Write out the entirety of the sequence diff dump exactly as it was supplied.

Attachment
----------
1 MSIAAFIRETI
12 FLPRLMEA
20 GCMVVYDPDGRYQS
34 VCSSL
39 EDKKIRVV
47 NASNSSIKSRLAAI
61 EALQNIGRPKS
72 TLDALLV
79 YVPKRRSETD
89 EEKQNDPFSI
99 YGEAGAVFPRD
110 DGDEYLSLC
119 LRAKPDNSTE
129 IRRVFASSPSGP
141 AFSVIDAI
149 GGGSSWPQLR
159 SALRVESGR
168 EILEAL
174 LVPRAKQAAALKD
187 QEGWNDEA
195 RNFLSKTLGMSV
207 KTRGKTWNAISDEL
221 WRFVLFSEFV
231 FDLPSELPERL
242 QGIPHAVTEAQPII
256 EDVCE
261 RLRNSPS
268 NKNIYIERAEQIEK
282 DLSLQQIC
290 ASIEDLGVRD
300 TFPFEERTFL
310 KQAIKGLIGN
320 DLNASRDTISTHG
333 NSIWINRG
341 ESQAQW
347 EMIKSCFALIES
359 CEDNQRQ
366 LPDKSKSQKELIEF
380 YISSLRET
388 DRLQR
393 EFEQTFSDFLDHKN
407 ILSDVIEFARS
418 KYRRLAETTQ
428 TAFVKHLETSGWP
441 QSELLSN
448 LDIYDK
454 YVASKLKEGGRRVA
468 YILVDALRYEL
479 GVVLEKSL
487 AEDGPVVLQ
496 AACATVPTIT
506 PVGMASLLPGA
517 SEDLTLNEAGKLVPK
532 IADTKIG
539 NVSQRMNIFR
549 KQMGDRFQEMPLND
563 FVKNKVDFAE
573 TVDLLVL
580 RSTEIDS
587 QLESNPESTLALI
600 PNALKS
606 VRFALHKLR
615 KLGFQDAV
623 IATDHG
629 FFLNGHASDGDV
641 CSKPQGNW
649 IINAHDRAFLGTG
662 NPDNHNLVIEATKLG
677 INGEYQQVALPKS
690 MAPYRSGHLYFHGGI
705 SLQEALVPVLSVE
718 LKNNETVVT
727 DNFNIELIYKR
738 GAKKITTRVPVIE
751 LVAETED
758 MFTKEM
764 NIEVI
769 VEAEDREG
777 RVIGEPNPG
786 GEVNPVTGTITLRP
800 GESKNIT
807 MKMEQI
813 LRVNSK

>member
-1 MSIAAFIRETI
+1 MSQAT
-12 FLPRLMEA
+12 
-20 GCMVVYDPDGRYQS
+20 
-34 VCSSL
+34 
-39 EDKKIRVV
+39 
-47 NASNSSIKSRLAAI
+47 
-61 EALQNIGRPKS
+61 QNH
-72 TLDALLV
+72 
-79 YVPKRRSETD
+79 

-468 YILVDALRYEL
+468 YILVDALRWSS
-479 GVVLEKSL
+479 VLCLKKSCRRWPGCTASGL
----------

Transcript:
1 MSIAAFIRETI
12 FLPRLMEA
20 GCMVVYDPDGRYQS
34 VCSSL
39 EDKKIRVV
47 NASNSSIKSRLAAI
61 EALQNIGRPKS
72 TLDALLV
79 YVPKRRSETD
89 EEKQNDPFSI
99 YGEAGAVFPRD
110 DGDEYLSLC
119 LRAKPDNSTE
129 IRRVFASSPSGP
141 AFSVIDAI
149 GGGSSWPQLR
159 SALRVESGR
168 EILEAL
174 LVPRAKQAAALKD
187 QEGWNDEA
195 RNFLSKTLGMSV
207 KTRGKTWNAISDEL
221 WRFVLFSEFV
231 FDLPSELPERL
242 QGIPHAVTEAQPII
256 EDVCE
261 RLRNSPS
268 NKNIYIERAEQIEK
282 DLSLQQIC
290 ASIEDLGVRD
300 TFPFEERTFL
310 KQAIKGLIGN
320 DLNASRDTISTHG
333 NSIWINRG
341 ESQAQW
347 EMIKSCFALIES
359 CEDNQRQ
366 LPDKSKSQKELIEF
380 YISSLRET
388 DRLQR
393 EFEQTFSDFLDHKN
407 ILSDVIEFARS
418 KYRRLAETTQ
428 TAFVKHLETSGWP
441 QSELLSN
448 LDIYDK
454 YVASKLKEGGRRVA
468 YILVDALRYEL
479 GVVLEKSL
487 AEDGPVVLQ
496 AACATVPTIT
506 PVGMASLLPGA
517 SEDLTLNEAGKLVPK
532 IADTKIG
539 NVSQRMNIFR
549 KQMGDRFQEMPLND
563 FVKNKVDFAE
573 TVDLLVL
580 RSTEIDS
587 QLESNPESTLALI
600 PNALKS
606 VRFALHKLR
615 KLGFQDAV
623 IATDHG
629 FFLNGHASDGDV
641 CSKPQGNW
649 IINAHDRAFLGTG
662 NPDNHNLVIEATKLG
677 INGEYQQVALPKS
690 MAPYRSGHLYFHGGI
705 SLQEALVPVLSVE
718 LKNNETVVT
727 DNFNIELIYKR
738 GAKKITTRVPVIE
751 LVAETED
758 MFTKEM
764 NIEVI
769 VEAEDREG
777 RVIGEPNPG
786 GEVNPVTGTITLRP
800 GESKNIT
807 MKMEQI
813 LRVNSK

>member
-1 MSIAAFIRETI
+1 MSQAT
-12 FLPRLMEA
+12 
-20 GCMVVYDPDGRYQS
+20 
-34 VCSSL
+34 
-39 EDKKIRVV
+39 
-47 NASNSSIKSRLAAI
+47 
-61 EALQNIGRPKS
+61 QNH
-72 TLDALLV
+72 
-79 YVPKRRSETD
+79 

-468 YILVDALRYEL
+468 YILVDALRWSS
-479 GVVLEKSL
+479 VLCLKKSCRRWPGCTASGL